http://thehill.com/homenews/campaign/169745-nevadas-yucca-mountain-a-dilemma-for-gop-hopefuls.

          5), So what? You didn’t address my point about maintaining Yucca Mt.. Is there a guarantee that the place will be maintained in 200 years or that some nut won’t find a way to get some of it.

          6) Sen. Blakeslee is also afraid of the sky falling at Diablo, he’s an expert in this field are you saying that you are more qualified than he is as to the safety of Diablo Cyn.? Tell the people of Japan that they’re not rational.

          Conservation is only part of the solution, no one said that is the entire solution, perhaps you didn’t have time to read my post. I am the poster that always says that we need to move forward, you seem to be the one that wants to stay the same, status quo despite the dangers of nuke energy. Are the people that I know that are living off the grid living under rocks? My guess is that the home that I saw last week is approx. 4000 sq. feet, and it their home isn’t under a rock as a matter of fact is a high end home in a great neighborhood. They’re not worried about lead or lithium, they love the fact that they’re not paying PG&E and that they’re monthly payments on their solar panels are less than what their prior elect. bills were. Please tell me how they hurting and not better off? The cons absence of commonsense regarding alternative energy combined with ‘conservation is lacking and is in reality what is really naive, foolish and dangerous.

          Again, not reading my post very well. I did propose a solution and I just did it again. Unlike you I’m not a engineer, I can’t break down the data like you can but with that much of what you say is just the same rhetoric from the right. I have read quite a bit about this, I didn’t just pull it out of the air. Much more can be done to wean us off of or to least cut back a great deal on dirty power.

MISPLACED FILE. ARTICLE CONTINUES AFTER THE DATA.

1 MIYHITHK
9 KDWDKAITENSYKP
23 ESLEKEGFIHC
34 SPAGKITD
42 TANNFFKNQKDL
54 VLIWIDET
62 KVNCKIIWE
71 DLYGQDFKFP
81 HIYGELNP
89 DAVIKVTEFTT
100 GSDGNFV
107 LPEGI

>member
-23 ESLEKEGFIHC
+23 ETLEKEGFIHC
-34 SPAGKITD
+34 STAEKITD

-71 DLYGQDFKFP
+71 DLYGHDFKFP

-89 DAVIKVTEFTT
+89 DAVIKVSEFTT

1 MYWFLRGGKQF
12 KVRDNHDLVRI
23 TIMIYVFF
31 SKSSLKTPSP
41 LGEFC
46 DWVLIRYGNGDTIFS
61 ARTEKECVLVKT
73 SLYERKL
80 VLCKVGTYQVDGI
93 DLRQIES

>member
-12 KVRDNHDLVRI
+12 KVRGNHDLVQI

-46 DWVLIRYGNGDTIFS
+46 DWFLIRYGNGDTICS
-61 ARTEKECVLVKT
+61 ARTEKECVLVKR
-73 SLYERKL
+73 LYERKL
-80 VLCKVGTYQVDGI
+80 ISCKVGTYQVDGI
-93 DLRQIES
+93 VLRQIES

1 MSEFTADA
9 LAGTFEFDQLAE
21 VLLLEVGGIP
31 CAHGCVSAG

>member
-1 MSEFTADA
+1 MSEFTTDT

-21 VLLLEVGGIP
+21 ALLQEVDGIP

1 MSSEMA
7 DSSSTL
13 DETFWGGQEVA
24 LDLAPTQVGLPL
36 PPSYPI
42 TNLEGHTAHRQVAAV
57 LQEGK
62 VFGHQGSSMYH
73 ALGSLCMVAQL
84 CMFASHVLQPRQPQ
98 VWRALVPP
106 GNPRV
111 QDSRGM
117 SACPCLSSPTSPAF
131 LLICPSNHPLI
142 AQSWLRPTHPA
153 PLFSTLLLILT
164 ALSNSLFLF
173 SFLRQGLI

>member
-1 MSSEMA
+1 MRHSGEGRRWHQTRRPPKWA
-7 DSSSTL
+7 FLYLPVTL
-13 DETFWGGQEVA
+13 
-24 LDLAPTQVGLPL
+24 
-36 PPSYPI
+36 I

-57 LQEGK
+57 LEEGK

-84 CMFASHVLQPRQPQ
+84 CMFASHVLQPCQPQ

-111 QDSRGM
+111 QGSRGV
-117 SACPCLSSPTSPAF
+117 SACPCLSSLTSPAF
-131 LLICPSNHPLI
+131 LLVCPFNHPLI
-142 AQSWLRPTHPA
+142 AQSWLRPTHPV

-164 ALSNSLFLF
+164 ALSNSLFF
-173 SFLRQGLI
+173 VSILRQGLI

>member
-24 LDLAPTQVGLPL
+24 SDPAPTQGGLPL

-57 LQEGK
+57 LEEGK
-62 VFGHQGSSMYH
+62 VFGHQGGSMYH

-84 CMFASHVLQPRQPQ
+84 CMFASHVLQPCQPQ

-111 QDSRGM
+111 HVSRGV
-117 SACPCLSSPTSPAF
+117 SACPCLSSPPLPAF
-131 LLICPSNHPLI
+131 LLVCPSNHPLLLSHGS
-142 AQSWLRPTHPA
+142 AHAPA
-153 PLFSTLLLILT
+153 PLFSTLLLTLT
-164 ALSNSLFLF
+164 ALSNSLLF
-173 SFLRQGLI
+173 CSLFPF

Typed fast, excuse typos.

          (1) 5 Total Votes - 3 up - 2 down
  6. MaryMalone says:

    After Fukushima-D, those poll results are not too surprising.

    (6) 10 Total Votes - 8 up - 2 down
  7. Typoqueen says:

    Ahh ha, there is intelligent life out there! Is it possible that we could be progressing, moving slowly forward or is it going to end up the usual 1 step forward and 2 back? Just when I start to give up on Americans I start to see nuggets of intelligence. Is it just another tease or will we take that big step and move on to save alternative forms of energy? Could it be that those few intelligent Repubs (Sam Blakeslee) are coming out of the closet and finely speaking up to the a$$ backwards members of thier party? After hearing multiple personality McCain yesterday I’m starting think that perhaps there is hope. Time will tell, lets just hope that progress doesn’t move so slowly that it becomes to late. If we don’t stop destroying the earth with pollution and stop having so many babies soon then it will be too late.

    (-3) 11 Total Votes - 4 up - 7 down
    • stopagenda21 says:

      What, in your mind should the population of mother earth be ? and what types of pollution can we expose mother earth too ?

      (1) 1 Total Votes - 1 up - 0 down